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November 30, 2020

News:

2015 San Pedro Prep Softball Preview -

Friday, May 1, 2015

Art Preview: ‘Non-Native’ by Ingrid Dietrich -

Wednesday, April 1, 2015

San Pedro Prep Baseball 2015 Preview -

Wednesday, April 1, 2015

Recapping The Final Gaffey Street Community Workshop -

Tuesday, March 3, 2015

Tiffany Torres Bears Down For Success At POLA High -

Tuesday, March 3, 2015

San Pedro Fish Market Launches Scholarship Contest -

Thursday, January 15, 2015

San Pedro’s Rita Fiorenza Is A Basketball Revelation -

Thursday, January 15, 2015

‘No Lane Reductions’ As Gaffey Street Redevelopment Plans Move Forward -

Friday, January 9, 2015

San Pedro Prep Sports 2014 Fall Review -

Wednesday, December 31, 2014

LAPD Harbor Division and Philie B’s Pizza To Host Charity Events This Weekend -

Wednesday, December 17, 2014

San Pedro Holiday Parade Returns Sunday with a Twist -

Tuesday, December 2, 2014

Winter Wonderland Comes To The Waterfront -

Monday, December 1, 2014

One-Way Streets May Come to Downtown San Pedro -

Tuesday, November 25, 2014

San Pedro’s Two Newest Volleyball Skyscrapers: Allison Kittell & Tracy Folchi -

Monday, November 10, 2014

San Pedro and POLA Prep Girls Cross-Country Preview: Running For More Glory -

Thursday, November 6, 2014

International Craft Beer Festival Comes to Crafted This Weekend -

Thursday, November 6, 2014

Second Workshop for Urban Greening Project Receives Warm Reception from Community -

Wednesday, October 8, 2014

Construction of Mixed-Use Apartment Complex on Gaffey Could Begin Next Spring -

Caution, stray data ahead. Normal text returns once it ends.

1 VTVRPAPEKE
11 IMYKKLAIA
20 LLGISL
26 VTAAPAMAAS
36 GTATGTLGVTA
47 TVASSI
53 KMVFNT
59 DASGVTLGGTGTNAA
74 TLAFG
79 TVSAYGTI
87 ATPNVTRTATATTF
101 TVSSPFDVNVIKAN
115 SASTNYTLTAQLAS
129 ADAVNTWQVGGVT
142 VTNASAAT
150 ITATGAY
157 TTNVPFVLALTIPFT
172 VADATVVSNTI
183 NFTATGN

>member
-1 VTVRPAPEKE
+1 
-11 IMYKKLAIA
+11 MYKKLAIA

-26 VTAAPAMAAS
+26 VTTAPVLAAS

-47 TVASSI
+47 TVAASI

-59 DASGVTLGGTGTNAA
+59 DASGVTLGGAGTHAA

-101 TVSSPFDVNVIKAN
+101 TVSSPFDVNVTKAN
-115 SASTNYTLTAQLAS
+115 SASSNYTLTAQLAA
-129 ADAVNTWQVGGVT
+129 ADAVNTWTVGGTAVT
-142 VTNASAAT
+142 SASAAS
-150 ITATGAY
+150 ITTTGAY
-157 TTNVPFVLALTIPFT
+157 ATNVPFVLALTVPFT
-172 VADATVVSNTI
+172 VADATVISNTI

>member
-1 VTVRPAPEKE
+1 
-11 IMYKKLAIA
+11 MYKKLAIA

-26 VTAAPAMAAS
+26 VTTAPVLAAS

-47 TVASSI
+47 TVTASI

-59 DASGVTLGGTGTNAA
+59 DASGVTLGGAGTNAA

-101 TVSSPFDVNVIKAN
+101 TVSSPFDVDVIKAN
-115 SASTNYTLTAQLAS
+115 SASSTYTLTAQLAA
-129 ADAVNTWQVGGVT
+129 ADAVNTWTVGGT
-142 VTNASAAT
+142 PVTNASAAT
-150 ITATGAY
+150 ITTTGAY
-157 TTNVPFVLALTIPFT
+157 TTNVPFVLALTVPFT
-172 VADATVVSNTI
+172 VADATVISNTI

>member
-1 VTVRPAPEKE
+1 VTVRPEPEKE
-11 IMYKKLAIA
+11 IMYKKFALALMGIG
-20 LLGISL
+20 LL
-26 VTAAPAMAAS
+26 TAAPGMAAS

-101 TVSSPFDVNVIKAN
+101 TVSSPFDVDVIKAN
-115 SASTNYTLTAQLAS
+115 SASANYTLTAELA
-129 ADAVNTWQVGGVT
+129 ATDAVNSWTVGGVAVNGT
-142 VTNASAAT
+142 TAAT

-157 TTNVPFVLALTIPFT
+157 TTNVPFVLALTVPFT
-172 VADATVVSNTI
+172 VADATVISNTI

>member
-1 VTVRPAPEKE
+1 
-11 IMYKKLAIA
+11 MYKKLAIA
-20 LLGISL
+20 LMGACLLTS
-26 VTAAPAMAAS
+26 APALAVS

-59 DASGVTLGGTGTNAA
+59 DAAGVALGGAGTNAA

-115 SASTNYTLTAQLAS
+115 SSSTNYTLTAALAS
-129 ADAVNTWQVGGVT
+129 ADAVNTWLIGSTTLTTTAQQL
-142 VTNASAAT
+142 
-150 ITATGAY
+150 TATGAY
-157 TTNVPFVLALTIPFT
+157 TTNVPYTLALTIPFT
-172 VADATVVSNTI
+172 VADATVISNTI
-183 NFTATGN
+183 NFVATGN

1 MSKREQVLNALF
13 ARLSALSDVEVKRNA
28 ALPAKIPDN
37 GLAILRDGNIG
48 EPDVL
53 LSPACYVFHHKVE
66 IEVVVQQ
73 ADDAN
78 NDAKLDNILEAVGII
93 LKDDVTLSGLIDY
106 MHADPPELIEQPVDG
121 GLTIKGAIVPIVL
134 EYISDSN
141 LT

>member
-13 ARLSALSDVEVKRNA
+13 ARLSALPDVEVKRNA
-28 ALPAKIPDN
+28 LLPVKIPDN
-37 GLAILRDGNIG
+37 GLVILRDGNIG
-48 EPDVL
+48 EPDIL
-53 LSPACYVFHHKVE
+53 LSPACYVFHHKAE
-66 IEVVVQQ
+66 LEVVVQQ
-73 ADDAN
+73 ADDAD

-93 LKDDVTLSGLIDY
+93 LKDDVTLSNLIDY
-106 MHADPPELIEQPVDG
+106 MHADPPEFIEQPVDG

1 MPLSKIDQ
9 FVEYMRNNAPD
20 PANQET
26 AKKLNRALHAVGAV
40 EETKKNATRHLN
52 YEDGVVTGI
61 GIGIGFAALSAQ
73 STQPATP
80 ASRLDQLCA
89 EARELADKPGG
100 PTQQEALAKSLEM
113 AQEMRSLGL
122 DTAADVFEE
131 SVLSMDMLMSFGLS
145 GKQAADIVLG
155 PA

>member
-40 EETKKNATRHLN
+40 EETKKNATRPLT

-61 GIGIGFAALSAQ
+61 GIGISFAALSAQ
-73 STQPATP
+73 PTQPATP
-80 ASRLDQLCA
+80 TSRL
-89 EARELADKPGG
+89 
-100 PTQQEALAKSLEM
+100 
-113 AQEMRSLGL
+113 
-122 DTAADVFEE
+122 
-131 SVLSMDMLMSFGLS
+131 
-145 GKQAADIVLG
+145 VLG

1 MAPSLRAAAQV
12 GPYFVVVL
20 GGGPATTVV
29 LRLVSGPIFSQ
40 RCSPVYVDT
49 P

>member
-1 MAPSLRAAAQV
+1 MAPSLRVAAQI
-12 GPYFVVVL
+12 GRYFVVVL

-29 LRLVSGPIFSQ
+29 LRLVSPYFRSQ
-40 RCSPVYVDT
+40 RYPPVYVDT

Thursday, September 25, 2014

UPDATE: Blaze Inside Port of L.A. in Wilmington Nearly Contained; Air Quality Deemed ‘Safe’ -

Tuesday, September 23, 2014

San Pedro High Football Off To Another Strong Start -

Monday, September 22, 2014

Buscaino Proposes Reward for Fatal Hit-and-Runs

Councilman Joe Buscaino speaks in Wilmington announcing his motion to create a “Standing Reward” for anyone that provides information leading to conviction of hit-and-run crimes (photo by Kelsey Duckett)

In the past five years, there have been an estimated 20,000 hit-and-run crashes in the city of Los Angeles, of those, nearly 1/3 were fatal, according to an analysis done by the police department.

It’s these statistics, and the tragic accident that left Manuel Ayala on life-support in a South Bay hospital, that prompted Los Angeles City Councilman Joe Buscaino to announce his plans to ask the City Council to establish a standing $50,000 reward in all fatal hit-and-run cases.

The announcement came at a press conference on Thursday morning, Sept. 26, at the intersection of Pacific Coast Highway and Wilmington Boulevard, where Ayala, 26, was struck and left for dead in a hit-and-run accident on Sept. 16 — an incident in which detectives said they would have ruled “an accident” had the driver stopped.

“I don’t want to live in a city where we allow 30 people to be killed every year by someone who leaves the scene of a crime without any consequence,” Buscaino said. “It’s a cowardly act, and we will no longer put up with it in the city of Los Angeles.”